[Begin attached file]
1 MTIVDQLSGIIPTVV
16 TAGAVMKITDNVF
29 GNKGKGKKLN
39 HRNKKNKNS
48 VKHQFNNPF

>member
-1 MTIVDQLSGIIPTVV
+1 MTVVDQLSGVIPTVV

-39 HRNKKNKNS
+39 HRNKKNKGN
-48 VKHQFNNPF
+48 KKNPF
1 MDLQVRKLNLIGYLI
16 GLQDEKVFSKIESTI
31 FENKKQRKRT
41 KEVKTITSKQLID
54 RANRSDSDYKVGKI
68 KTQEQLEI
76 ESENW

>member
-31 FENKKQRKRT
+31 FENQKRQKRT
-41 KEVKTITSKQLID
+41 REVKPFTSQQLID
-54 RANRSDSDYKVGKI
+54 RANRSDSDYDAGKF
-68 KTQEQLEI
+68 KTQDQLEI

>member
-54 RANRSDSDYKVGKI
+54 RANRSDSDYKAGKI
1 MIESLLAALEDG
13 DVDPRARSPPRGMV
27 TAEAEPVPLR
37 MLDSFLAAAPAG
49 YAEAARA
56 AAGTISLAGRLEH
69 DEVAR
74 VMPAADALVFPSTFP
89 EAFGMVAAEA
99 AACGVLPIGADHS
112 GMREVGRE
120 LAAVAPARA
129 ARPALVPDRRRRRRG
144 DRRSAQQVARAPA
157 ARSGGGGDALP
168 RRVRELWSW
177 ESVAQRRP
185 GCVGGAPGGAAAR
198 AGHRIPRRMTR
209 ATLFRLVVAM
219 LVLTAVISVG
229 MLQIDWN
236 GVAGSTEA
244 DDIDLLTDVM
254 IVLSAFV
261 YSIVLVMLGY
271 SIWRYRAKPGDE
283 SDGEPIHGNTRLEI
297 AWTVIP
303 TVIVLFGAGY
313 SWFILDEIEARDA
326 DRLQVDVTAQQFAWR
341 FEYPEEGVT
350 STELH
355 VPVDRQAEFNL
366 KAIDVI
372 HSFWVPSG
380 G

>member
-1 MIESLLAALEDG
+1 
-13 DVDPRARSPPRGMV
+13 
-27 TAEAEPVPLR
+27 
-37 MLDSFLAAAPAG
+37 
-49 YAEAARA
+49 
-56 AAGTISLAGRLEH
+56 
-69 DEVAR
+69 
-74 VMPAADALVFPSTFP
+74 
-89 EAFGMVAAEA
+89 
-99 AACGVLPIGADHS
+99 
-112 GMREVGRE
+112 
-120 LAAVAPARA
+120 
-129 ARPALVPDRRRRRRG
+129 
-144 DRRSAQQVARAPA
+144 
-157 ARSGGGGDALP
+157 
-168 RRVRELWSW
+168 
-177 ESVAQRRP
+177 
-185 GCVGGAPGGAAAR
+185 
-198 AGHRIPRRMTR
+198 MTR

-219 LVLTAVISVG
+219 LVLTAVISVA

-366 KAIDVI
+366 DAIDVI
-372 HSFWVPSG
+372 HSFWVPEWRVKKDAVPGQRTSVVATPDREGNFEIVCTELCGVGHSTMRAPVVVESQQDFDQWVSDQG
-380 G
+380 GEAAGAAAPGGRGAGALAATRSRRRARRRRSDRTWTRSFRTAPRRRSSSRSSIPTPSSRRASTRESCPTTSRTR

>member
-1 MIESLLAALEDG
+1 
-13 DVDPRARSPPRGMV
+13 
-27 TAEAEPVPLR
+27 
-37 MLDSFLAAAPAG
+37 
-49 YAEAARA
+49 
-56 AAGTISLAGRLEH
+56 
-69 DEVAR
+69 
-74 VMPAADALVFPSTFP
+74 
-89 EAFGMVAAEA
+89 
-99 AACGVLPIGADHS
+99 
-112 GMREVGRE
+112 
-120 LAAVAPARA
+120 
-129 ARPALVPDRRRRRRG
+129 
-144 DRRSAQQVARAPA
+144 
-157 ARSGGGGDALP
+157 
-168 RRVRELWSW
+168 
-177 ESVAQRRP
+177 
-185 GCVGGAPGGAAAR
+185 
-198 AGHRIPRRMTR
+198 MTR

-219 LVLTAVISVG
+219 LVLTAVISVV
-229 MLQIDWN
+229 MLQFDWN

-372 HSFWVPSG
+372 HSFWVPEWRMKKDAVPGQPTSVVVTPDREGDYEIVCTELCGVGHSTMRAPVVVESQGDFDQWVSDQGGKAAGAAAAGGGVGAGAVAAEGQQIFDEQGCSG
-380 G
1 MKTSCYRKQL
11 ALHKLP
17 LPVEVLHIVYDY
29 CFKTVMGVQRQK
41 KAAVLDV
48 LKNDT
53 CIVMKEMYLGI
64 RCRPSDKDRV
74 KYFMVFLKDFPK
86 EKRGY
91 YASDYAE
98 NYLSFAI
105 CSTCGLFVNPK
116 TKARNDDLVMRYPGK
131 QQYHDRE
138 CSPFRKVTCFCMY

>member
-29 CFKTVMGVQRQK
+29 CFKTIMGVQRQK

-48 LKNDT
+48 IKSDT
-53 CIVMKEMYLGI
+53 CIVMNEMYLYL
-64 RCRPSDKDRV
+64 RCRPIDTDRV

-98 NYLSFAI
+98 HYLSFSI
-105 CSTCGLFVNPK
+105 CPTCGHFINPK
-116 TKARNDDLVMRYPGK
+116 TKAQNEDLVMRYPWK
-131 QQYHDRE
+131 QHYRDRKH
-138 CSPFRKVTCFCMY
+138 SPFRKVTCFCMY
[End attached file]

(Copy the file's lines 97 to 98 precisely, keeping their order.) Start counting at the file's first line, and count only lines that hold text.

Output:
-144 DRRSAQQVARAPA
+144 